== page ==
A 4-year-old boy weeps in the arms of a family member as he and others were apprehended by Border Patrol agents after illegally crossing into the U.S. border from Mexico near McAllen, Tex., in May. (Adrees Latif/Reuters)

Regarding the June 10 front-page article “Frantic parents fill courts on the border”:

Border agents are treating entering the United States “illegally” as if it were the worst possible offense by removing children from their parents, placing asylum seekers in prisons for unspecified lengths of time, and denying them legal aid and health care.

Yet the crime of entering the country without permission is a misdemeanor. Other misdemeanors include jaywalking, being drunk in public and driving without a license, none of which involves indefinite detention or the removal of children.

The most common type of asylum request for people fleeing persecution includes entering the country first and then applying for asylum. What’s more, the United States has an international legal obligation to accept refugees, based on the 1951 Refugee Convention. In sum, everything being done to immigrants at the border is against U.S. and international law. The people who implemented this policy (a.k.a. the Trump administration), as well as those carrying it out, need to be indicted and tried in a court of law. 

Erica Verrillo, Whately, Mass.

I am an immigration attorney and have been practicing deportation defense for more than 30 years. It might help to understand what drives these families to the United States. The majority of my clients are Salvadorans, and yes, they are parents with children. El Salvador is run by gangs. These gangs control every aspect of life in the neighborhoods where these families live. They prey on adolescents. They use brutal violence to control others. The police are completely ineffective and often working with the gangs themselves.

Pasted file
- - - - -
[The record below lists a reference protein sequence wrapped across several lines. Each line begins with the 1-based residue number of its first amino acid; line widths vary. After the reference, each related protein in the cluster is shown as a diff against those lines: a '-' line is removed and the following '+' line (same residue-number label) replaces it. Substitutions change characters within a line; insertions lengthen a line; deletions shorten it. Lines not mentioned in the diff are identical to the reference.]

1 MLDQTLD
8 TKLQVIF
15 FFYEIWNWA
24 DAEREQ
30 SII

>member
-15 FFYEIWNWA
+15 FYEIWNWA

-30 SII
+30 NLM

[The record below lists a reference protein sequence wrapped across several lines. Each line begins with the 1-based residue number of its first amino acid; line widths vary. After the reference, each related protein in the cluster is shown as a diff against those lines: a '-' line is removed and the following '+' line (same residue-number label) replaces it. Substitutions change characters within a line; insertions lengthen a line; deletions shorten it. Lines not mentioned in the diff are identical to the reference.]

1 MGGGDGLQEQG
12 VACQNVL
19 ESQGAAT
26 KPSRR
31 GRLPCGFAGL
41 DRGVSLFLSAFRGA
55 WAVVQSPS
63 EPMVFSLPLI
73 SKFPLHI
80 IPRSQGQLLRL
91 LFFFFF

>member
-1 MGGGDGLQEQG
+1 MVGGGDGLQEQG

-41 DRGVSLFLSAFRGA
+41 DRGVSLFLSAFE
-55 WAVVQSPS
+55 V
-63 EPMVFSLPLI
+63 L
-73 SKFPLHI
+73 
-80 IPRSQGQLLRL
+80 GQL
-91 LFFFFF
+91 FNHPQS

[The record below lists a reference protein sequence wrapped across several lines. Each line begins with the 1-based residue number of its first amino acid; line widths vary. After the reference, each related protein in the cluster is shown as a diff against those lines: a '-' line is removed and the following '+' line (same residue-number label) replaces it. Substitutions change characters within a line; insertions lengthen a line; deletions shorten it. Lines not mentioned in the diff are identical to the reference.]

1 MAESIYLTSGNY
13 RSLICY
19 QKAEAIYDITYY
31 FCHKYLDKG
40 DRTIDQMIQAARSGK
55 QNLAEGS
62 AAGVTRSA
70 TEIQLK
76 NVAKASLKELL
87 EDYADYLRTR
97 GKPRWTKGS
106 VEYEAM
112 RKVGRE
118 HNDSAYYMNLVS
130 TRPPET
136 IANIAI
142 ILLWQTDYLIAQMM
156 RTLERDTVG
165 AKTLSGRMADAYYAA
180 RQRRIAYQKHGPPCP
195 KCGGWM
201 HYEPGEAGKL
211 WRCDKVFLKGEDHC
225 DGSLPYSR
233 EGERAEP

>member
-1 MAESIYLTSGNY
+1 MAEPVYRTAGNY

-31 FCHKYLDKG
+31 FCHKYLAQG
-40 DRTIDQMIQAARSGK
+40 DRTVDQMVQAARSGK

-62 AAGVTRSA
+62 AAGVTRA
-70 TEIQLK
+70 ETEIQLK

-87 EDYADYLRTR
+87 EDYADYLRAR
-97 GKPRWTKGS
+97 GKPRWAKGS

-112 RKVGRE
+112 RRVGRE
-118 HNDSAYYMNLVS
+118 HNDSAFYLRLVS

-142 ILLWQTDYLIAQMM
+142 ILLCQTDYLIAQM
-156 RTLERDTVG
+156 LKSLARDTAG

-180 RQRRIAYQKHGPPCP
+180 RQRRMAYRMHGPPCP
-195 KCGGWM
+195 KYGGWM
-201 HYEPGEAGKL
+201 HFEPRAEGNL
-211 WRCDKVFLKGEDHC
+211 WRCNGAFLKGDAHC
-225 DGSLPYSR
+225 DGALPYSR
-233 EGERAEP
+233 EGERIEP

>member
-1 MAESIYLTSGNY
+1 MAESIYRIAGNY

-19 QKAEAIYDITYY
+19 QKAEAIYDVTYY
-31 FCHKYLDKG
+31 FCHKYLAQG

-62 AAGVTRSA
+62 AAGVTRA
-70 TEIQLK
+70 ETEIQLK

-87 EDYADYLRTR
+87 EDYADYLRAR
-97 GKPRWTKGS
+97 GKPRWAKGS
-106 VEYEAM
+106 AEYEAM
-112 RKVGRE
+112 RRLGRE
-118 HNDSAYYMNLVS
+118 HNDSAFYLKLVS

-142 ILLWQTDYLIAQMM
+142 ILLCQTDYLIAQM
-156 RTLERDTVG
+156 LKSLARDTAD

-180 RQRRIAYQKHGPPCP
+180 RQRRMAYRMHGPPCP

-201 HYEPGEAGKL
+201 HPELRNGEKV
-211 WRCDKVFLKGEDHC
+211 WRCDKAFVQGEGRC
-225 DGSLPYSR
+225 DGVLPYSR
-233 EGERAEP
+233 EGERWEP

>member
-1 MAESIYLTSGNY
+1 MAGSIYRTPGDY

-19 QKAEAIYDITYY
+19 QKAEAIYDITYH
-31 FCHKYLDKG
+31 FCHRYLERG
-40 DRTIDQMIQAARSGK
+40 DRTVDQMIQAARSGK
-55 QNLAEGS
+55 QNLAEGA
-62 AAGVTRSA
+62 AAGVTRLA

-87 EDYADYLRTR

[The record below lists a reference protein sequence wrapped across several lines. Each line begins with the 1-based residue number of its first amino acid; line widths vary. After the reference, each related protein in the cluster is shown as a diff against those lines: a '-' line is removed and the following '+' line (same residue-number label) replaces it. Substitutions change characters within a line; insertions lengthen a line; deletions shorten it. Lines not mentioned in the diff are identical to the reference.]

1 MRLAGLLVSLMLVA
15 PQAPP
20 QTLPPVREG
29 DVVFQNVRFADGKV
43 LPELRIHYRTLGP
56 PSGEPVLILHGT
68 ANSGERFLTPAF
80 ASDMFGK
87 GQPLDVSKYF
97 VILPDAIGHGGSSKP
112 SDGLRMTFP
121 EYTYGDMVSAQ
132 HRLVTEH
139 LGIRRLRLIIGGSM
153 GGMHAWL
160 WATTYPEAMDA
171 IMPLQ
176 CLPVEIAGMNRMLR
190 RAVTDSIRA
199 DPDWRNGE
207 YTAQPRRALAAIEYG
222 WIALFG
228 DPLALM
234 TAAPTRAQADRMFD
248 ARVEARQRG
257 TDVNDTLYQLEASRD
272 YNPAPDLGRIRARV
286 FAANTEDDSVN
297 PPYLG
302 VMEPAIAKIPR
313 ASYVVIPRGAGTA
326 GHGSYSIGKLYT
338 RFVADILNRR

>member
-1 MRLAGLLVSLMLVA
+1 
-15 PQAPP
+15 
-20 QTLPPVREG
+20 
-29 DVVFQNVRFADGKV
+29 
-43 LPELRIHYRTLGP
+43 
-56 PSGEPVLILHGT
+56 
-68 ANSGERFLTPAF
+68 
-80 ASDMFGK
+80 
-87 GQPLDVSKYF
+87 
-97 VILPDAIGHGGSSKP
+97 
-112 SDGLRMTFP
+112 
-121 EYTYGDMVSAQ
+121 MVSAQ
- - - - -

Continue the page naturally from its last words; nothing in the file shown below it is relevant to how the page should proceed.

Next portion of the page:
I cannot count the number of stories I have heard of the rape of young girls and severe beatings of young boys who try to refuse the order to join a gang. Parents protest and face being shot in gangland-style murders. I read the death certificates, the useless police complaints. People hang on until they cannot hang on anymore. It is a life-or-death situation. They arrive severely traumatized, with significant psychological problems.

Perhaps addressing some specific stories might help those who aren’t aware what is really driving everyone north. It is wrenching, and it is real. To prosecute migrants for illegal entry will not deter them. It is a disgrace that the United States is criminalizing people seeking to save the lives of their children.

Hedi Framm-Anton, San Francisco